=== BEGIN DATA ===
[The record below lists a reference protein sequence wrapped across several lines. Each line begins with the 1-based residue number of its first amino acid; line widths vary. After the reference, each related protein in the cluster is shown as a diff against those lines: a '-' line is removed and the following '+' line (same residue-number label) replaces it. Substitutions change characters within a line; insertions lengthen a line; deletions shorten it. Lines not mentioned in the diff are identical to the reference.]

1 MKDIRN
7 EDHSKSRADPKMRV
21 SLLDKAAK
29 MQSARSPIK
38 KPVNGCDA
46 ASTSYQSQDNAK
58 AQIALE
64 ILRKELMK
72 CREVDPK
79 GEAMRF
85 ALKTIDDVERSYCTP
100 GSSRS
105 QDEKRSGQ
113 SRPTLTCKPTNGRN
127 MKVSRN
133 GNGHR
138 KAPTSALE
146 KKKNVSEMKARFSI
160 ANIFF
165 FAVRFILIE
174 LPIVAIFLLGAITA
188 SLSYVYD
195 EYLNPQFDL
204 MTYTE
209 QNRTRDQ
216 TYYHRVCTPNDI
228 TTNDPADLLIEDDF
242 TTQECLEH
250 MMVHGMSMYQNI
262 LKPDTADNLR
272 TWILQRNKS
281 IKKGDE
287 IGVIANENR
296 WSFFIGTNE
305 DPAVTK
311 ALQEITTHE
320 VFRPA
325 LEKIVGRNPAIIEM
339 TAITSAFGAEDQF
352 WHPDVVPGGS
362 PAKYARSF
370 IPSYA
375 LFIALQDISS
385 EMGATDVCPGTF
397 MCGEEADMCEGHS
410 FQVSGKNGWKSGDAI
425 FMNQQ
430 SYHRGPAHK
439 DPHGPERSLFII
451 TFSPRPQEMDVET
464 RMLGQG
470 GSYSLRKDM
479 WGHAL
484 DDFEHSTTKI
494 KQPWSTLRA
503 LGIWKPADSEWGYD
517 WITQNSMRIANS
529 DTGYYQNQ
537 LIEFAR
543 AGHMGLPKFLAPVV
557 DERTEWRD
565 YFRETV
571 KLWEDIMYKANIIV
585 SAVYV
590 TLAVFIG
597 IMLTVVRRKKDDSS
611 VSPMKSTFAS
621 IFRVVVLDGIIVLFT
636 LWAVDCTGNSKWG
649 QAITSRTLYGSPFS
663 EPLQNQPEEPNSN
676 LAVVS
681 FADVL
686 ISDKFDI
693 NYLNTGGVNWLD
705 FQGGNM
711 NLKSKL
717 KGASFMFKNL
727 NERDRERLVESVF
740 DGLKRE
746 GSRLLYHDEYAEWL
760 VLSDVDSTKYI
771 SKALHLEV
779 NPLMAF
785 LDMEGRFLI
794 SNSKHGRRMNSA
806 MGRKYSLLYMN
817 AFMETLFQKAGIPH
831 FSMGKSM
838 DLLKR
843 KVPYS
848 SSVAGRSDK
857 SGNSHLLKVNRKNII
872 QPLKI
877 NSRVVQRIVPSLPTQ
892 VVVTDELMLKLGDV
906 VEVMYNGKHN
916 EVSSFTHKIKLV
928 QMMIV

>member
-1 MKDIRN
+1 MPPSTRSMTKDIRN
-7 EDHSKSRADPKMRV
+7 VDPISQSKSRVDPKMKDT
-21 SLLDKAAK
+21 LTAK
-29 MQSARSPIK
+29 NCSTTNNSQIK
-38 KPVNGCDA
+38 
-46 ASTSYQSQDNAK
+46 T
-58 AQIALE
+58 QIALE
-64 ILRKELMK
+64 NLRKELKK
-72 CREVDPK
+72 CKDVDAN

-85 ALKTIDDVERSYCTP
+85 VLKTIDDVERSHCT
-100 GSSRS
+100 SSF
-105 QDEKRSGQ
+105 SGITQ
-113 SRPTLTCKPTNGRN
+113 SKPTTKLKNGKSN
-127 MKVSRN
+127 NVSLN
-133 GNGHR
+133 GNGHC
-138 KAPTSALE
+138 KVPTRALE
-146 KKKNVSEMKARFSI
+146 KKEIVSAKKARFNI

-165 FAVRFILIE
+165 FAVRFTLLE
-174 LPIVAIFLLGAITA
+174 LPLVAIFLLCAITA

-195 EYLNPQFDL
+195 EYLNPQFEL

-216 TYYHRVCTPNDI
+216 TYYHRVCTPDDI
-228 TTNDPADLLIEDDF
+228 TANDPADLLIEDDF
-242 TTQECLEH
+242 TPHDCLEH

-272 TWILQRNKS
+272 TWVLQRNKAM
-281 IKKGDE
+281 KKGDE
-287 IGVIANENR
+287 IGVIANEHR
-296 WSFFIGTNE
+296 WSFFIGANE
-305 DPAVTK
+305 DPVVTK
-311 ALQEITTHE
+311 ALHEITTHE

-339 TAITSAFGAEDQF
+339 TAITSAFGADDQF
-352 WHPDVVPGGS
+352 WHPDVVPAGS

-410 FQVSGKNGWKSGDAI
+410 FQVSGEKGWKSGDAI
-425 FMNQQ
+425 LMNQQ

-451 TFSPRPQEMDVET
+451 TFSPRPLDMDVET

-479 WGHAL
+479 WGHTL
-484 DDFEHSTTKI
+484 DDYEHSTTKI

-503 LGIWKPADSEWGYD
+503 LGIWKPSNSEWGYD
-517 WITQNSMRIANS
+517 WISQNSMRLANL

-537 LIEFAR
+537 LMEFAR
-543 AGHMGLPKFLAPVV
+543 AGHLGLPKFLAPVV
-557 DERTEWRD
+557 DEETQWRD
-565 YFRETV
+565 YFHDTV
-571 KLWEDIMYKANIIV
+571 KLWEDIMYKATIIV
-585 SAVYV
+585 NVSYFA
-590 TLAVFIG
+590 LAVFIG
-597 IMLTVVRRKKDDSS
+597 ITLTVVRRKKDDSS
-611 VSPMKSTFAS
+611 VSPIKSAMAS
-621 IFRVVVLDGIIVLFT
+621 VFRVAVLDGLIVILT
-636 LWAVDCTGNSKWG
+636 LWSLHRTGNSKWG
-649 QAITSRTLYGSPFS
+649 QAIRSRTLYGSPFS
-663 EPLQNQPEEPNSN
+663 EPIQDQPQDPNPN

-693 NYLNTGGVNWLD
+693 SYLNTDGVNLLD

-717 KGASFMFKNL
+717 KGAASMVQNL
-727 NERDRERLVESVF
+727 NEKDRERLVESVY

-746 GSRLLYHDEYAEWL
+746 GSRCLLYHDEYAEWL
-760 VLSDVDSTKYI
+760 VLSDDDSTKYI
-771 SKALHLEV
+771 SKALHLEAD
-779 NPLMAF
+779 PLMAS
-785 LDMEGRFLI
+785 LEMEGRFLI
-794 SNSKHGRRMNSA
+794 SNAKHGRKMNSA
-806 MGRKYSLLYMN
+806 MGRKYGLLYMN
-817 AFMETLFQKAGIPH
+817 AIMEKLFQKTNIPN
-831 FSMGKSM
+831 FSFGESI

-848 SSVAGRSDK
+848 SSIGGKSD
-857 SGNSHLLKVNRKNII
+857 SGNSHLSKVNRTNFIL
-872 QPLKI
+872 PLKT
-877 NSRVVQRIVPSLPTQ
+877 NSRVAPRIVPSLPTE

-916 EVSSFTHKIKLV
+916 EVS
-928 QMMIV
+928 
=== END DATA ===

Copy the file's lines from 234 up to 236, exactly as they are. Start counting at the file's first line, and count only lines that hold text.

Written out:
-877 NSRVVQRIVPSLPTQ
+877 NSRVAPRIVPSLPTE

-916 EVSSFTHKIKLV